If you’ve ever visited Little Haiti, you’ve probably seen Miami muralist Serge Toussaint’s work, which is sprinkled throughout the city. How can you tell it’s his work? His signature is a dollar sign instead of an “S” in Serge. He spends most of his time in Little Haiti, but his work can be seen in Liberty City, Little River, Allapattah, the Miami River and all the way to Fort Lauderdale.
Under the Sun’s Trina Sargalski spoke with Toussaint – a native Haitian who was raised in New York City and has lived in Miami for more than 15 years. He tells her that although he is Haitian, he never experienced Haitian culture until he moved to South Florida. Now, his life revolves around the language, music and art of Haiti.
After his first job in South Florida in 1994 painting a mural at his uncle’s fabric store on Northeast 54th Street, local business owners took notice of his talents, leading to many more jobs. Soon the local art community also took notice. In 2008, his work was included in the Nada Art Fair during Art Basel. The prestigious Fredric Snitzer gallery in Wynwood commissioned him to paint a storefront mural, and the Florida Department of Transportation hired him to paint a mural at an I-95 underpass in honor of Dr. Martin Luther King, Jr.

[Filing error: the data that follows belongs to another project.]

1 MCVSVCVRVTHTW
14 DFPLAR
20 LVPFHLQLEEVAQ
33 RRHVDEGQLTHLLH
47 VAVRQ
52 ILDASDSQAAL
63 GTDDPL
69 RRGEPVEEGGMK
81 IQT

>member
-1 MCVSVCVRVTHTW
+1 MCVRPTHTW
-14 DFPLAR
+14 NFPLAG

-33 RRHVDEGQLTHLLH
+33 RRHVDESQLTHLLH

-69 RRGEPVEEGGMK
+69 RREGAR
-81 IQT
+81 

Toussaint’s success is due in part to the rise of the visual art scene in Miami. A big part of that has been street art. Fans of his work say Toussaint is pure Miami. He says he’s been a painter for as long as he can remember. But in Miami he became an artist.
Songs “Jah Sou Kote’m” by Jah Nesta and “Dada’s Konpa” by Shleu Shleu Miami All Stars were used in this piece.